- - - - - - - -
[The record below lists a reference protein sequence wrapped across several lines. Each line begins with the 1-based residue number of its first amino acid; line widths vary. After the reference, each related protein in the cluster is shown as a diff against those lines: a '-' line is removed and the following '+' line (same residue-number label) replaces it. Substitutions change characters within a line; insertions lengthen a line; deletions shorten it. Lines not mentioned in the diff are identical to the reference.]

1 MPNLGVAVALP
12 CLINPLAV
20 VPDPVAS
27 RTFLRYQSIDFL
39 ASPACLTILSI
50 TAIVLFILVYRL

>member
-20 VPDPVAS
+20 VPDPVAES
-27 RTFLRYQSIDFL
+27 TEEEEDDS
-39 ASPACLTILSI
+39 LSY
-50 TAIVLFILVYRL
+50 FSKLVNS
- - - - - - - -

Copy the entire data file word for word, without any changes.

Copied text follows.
[The record below lists a reference protein sequence wrapped across several lines. Each line begins with the 1-based residue number of its first amino acid; line widths vary. After the reference, each related protein in the cluster is shown as a diff against those lines: a '-' line is removed and the following '+' line (same residue-number label) replaces it. Substitutions change characters within a line; insertions lengthen a line; deletions shorten it. Lines not mentioned in the diff are identical to the reference.]

1 MPNLGVAVALP
12 CLINPLAV
20 VPDPVAS
27 RTFLRYQSIDFL
39 ASPACLTILSI
50 TAIVLFILVYRL

>member
-20 VPDPVAS
+20 VPDPVAES
-27 RTFLRYQSIDFL
+27 TEEEEDDS
-39 ASPACLTILSI
+39 LSY
-50 TAIVLFILVYRL
+50 FSKLVNS